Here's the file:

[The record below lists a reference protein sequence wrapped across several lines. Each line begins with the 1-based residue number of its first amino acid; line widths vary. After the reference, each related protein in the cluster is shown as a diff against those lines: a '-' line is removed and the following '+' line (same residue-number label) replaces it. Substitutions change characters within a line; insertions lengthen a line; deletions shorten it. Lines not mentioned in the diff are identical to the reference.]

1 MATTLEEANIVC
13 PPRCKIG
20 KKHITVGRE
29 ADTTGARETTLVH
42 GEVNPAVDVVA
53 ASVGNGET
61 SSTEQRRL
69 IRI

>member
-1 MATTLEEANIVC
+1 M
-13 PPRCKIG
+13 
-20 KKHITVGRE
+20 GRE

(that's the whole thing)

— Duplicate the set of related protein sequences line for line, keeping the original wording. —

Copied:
[The record below lists a reference protein sequence wrapped across several lines. Each line begins with the 1-based residue number of its first amino acid; line widths vary. After the reference, each related protein in the cluster is shown as a diff against those lines: a '-' line is removed and the following '+' line (same residue-number label) replaces it. Substitutions change characters within a line; insertions lengthen a line; deletions shorten it. Lines not mentioned in the diff are identical to the reference.]

1 MATTLEEANIVC
13 PPRCKIG
20 KKHITVGRE
29 ADTTGARETTLVH
42 GEVNPAVDVVA
53 ASVGNGET
61 SSTEQRRL
69 IRI

>member
-1 MATTLEEANIVC
+1 M
-13 PPRCKIG
+13 
-20 KKHITVGRE
+20 GRE